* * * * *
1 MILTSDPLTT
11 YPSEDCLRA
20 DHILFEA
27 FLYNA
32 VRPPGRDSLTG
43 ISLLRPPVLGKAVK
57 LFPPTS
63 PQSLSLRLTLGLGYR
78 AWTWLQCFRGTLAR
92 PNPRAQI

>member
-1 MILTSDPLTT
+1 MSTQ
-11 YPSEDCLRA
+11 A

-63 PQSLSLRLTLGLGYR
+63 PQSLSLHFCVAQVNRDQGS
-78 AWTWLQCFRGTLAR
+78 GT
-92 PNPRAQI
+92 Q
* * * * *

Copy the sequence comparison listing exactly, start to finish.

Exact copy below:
1 MILTSDPLTT
11 YPSEDCLRA
20 DHILFEA
27 FLYNA
32 VRPPGRDSLTG
43 ISLLRPPVLGKAVK
57 LFPPTS
63 PQSLSLRLTLGLGYR
78 AWTWLQCFRGTLAR
92 PNPRAQI

>member
-1 MILTSDPLTT
+1 MSTQ
-11 YPSEDCLRA
+11 A

-63 PQSLSLRLTLGLGYR
+63 PQSLSLHFCVAQVNRDQGS
-78 AWTWLQCFRGTLAR
+78 GT
-92 PNPRAQI
+92 Q